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South America: no Tour riders from an entire continent
For the first time in 27 years, there won't be any Colombian rider starting the Tour de France in Rotterdam on July 3rd. It leaves South America with no representative in the race.
Oceania will have 12 (11 Australians and Julian Dean from New Zealand), North America 10 (8 Americans plus Ryder Hesjedal and Michael Barry for Canada), Africa and Asia one each (Robert Hunter and Yukiya Arashiro respectively).
Juan Mauricio Soler and Leonardo Duque were the two last chances for Colombia to be represented at the Tour. However, the Caisse d'Epargne climber, who was the king of the mountain at his first attempt in 2007, injured his left knee in a crash in stage 2 of the Dauphiné. Cofidis sprinter Duque didn't make the final selection either, as his French team preferred Damien Monier, who won a stage at the Giro d'Italia and did a great job on Sunday for David Moncoutié at the French championship.
"Is there someone prepared to pay 5 million euros to sponsor a Colombian team for this sad part of our cycling history not to be repeated in the future?" asked the Colombian daily newspaper El Tiempo on Monday. "I'm afraid there isn't anyone," answered Androni-Diquigiovanni team manager Gianni Savio. "I have tried all I could to put together a South American team with Colombia-Selle Italia and by registering my team in Venezuela. I've linked it with ministers and sponsors with no success."
Androni-Diquigiovanni is now an Italian team with a South American flavour thanks to Colombia's José Serpa and Venezuelans Carlos Ochoa and Jackson Rodriguez but it's not a Tour de France team. "South Americans nowadays can only hope for a start in a team in Europe," Savio explained to Cyclingnews.
"There are some good riders from Colombia, Venezuela but also Brazil and Argentina. But there's no big champion around right now. It's a real pity to see the Tour de France starting without any of them. When I first took my team to the Tour with Lucien van Impe in 1985, there was Café de Colombia with Lucho Herrera who was doing great.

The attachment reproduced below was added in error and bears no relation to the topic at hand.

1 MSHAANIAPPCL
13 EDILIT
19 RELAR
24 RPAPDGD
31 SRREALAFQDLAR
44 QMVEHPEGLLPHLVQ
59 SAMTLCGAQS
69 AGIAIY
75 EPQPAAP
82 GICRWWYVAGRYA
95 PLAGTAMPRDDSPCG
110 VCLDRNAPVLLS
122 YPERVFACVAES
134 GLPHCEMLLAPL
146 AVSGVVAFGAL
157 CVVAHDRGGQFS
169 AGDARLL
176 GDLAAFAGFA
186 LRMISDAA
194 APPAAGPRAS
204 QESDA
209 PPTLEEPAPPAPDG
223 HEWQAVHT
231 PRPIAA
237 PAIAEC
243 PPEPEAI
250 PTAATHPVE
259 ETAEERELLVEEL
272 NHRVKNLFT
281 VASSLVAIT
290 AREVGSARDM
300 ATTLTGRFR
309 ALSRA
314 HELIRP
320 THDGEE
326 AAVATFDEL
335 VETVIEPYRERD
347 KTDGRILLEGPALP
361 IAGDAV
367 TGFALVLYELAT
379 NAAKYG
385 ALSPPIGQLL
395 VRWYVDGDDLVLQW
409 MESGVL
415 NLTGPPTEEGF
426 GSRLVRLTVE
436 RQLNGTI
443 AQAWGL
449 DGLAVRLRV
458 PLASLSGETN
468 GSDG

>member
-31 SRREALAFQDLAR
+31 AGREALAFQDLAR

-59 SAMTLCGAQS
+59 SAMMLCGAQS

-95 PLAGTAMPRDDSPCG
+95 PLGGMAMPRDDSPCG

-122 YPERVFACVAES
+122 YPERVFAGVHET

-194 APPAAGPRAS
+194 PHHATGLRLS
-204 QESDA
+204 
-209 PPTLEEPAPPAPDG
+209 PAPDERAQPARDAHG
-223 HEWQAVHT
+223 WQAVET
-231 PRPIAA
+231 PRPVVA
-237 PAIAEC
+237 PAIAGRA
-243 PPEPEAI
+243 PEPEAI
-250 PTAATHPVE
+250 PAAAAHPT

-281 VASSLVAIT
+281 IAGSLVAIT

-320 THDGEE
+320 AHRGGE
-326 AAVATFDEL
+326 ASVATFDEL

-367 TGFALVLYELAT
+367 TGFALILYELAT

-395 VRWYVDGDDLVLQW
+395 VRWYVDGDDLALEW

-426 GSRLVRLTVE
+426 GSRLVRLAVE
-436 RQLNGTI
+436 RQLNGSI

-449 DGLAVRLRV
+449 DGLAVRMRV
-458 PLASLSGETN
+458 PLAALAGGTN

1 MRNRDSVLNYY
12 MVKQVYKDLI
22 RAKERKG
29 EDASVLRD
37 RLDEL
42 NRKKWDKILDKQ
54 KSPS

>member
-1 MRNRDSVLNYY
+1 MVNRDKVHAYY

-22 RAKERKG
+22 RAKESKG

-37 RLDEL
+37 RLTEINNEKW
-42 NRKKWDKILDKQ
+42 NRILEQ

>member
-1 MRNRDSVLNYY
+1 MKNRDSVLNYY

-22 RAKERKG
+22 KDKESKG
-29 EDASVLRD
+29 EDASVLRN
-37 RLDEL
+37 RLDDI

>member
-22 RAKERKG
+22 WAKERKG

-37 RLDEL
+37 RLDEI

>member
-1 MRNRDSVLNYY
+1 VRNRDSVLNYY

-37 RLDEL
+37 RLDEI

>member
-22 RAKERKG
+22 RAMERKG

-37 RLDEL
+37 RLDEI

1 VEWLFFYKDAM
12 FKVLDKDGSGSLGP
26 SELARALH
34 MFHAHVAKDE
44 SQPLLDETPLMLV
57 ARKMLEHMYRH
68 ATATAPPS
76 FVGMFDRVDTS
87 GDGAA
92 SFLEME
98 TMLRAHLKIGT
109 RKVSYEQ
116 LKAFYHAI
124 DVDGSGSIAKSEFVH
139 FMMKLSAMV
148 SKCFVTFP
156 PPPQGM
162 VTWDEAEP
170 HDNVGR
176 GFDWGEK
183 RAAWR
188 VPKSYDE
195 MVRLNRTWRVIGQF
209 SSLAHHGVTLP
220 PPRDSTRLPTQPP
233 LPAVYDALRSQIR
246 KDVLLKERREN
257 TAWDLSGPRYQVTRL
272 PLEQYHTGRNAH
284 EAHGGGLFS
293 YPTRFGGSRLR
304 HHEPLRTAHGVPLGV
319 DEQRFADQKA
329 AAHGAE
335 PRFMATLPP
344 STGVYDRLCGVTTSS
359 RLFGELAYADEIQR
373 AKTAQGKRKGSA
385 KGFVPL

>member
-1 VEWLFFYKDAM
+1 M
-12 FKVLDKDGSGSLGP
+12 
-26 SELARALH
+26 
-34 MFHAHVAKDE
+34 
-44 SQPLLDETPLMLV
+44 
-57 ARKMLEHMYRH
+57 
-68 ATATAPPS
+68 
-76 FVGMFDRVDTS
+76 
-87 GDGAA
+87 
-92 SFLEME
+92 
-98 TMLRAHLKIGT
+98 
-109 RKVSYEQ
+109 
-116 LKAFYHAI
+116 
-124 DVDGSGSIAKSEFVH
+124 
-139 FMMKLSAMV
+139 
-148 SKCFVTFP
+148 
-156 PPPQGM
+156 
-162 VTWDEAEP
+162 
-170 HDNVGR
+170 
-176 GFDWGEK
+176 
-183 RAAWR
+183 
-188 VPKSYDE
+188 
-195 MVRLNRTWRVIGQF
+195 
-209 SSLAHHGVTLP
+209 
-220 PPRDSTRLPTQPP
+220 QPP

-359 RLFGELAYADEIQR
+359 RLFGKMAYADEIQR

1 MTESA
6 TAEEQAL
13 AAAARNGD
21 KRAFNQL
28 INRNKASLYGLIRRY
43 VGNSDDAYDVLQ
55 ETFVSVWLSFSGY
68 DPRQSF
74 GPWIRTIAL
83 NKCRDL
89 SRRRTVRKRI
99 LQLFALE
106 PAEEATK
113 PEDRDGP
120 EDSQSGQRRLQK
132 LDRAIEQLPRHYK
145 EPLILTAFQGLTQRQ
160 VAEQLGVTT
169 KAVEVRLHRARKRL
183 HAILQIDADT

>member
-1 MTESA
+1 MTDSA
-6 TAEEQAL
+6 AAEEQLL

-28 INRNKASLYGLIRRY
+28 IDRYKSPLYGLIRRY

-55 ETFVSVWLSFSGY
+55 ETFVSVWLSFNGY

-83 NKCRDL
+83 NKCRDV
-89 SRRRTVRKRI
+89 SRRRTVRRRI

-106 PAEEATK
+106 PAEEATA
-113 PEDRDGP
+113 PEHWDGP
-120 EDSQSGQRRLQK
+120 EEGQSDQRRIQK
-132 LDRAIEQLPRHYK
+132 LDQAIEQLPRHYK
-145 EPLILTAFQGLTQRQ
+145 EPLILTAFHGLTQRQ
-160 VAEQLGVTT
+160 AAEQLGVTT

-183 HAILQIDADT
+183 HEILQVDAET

"The biggest highlight of my career as a team manager came with the stage win of Cacaito Rodriguez in Val-Thorens ahead of Piotr Ugrumov and Marco Pantani in 1994. Unfortunately, there's not much space left for this kind of romantic cycling anymore. South America is a victim of the globalization of the sport."
The first Colombian to participate in the Tour was Martin "Cochise" Rodriguez with Bianchi in 1975 (27th) but the history of Colombians at the Tour de France began in earnest in 1983, one year after race director Félix Lévitan announced at the start in Basel, Switzerland, that the race would become "open," which meant open to amateur teams as well as pro teams. This was an attempt to attract Soviet countries but only Colombia answered the call. It was enough to create history for more than a quarter of a century.
66 different Colombian riders have started the Tour de France since 1983. Fabio Parra holds the record for most participations with 8. He didn't miss a Tour from 1985 to 1992 and is the only Colombian to have made the final podium to date (1988). Lucho Herrera started 7 Tours, finishing them all and winning the polka dot jersey twice (1985 and 1987).
Santiago Botero was also the king of the mountains in 2000. The only Colombian to have worn the yellow jersey was Victor Hugo Peña for three days in 2003 following US Postal's win in the team time trial on stage 4.
32 Colombian journalists covered the 1983 Tour de France, most of them being enthusiastic and loud radio reporters. The radio tribune of the Tour de France has unfortunately become much quieter despite the ever growing number of reporters. South America may shine at the football World Cup these days but not, it seems, in cycling.